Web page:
Your executor selection should be made with great care and consideration. In fact, failure to name the proper executor is really creating disaster by document. At the most basic level the following questions should be considered when selecting an executor:
- Is the individual willing to serve?
- Can the individual or entity be trusted?
- Geographic Proximity? – are they close enough to serve?
- Is the individual or entity responsible?
- Is the individual organized?
- Is the individual tough?
- How well do you know the individual, or entity?
- Are they physically or mentally able to serve? – Will they be of sound mind and physically able to serve at the time they are needed?
- Can they qualify to serve in the role?
- Can they qualify for a bond?
- Do they have outside activities that will prevent them from serving in the role? – Do they have enough time?
- Do they have any experience in matters that they will need to assist with like financial, medical or legal? They can obtain outside assistance, but do you want them to?
- How well do they handle conflict and stress?
- Is the individual, or entity otherwise disqualified?
- Should you consider an institutional trustee or personal representative?
Your Executor Selection is Just Your Suggestion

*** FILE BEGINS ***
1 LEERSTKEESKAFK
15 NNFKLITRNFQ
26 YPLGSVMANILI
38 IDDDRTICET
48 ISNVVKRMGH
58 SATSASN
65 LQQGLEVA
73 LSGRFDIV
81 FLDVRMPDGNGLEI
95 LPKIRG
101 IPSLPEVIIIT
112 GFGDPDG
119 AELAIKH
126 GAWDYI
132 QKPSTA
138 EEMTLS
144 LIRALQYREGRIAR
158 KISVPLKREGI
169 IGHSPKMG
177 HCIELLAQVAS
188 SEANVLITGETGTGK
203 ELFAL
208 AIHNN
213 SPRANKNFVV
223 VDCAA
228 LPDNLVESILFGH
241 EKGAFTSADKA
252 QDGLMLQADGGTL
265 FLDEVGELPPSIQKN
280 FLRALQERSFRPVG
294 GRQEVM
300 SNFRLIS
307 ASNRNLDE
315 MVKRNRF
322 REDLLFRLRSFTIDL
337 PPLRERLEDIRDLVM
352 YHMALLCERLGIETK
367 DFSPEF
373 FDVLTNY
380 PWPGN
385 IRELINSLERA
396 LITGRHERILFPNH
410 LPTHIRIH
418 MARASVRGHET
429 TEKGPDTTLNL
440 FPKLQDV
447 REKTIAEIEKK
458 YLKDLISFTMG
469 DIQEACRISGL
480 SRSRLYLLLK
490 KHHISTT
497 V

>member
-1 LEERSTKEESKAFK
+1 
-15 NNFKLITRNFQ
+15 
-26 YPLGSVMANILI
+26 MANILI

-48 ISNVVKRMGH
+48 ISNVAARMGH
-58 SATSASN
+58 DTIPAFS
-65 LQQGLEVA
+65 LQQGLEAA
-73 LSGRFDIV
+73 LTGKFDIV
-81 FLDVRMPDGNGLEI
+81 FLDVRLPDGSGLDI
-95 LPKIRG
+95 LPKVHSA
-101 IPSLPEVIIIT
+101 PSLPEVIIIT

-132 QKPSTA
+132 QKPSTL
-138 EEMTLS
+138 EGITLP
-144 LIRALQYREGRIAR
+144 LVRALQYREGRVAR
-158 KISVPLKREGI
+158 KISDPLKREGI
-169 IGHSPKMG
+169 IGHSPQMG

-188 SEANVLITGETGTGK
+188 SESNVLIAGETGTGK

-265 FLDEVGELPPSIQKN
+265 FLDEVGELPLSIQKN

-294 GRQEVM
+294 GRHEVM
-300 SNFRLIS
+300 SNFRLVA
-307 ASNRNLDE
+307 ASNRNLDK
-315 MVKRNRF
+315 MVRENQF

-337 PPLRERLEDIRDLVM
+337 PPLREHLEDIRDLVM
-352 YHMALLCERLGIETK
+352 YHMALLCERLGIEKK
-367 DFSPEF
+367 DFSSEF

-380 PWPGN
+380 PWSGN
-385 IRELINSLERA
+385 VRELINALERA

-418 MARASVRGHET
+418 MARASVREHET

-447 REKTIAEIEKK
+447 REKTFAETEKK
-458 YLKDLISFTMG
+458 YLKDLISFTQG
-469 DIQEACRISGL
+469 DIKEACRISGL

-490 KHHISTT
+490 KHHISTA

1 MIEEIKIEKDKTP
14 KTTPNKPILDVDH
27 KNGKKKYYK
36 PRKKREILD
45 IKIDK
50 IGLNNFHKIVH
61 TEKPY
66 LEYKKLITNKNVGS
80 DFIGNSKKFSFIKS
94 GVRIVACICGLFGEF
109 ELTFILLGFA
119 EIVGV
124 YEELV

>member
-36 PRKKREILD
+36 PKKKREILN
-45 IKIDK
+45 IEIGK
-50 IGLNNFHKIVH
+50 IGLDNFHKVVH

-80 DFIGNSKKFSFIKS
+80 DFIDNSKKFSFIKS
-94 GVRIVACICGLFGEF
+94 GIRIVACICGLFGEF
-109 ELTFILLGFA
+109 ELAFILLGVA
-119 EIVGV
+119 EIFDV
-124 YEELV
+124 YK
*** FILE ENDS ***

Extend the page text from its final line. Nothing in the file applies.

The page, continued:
The executor named in the Last Will and Testament is merely the testator’s suggestion. Just because you are named as an executor does not mean that you are automatically the executor or that you magically have the power to act. In fact, you must qualify to act, take an oath, and post a bond if required by the court. The Texas Estates Code governs who is qualified to act as an executor in Texas. Texas Tex. Est. Code § 304.003 provides the following:
- 304.003. PERSONS DISQUALIFIED TO SERVE AS EXECUTOR OR ADMINISTRATOR. A person is not qualified to serve as an executor or administrator if the person is:
(2) a felon convicted under the laws of the United States or of any state of the United States unless, in accordance with law, the person has been pardoned or has had the person’s civil rights restored;
(3) a nonresident of this state who:
(A) is a natural person or corporation; and
(B) has not:
(i) appointed a resident agent to accept service of process in all actions or proceedings with respect to the estate; or
(ii) had that appointment filed with the court;
(4) a corporation not authorized to act as a fiduciary in this state; or
(5) a person whom the court finds unsuitable.
See Tex. Est. Code 304.003.
Your executor must meet these qualification points if they are going to be able to serve in the role of executor. It is important that the executor selected meets both the needs of the testator as well as the statutory requirements of the state where the testator is located. Adhering to both will insure that your wishes are carried out and the terms of your Last Will and Testament will be fulfilled.
The following is for informational purposes only, shall not constitute legal advice and does not constitute the establishment of an attorney-client relationship. More importantly, the following information is not a substitute for a Board Certified Texas Estate Planning & Probate Attorney. You should always consult with a qualified attorney.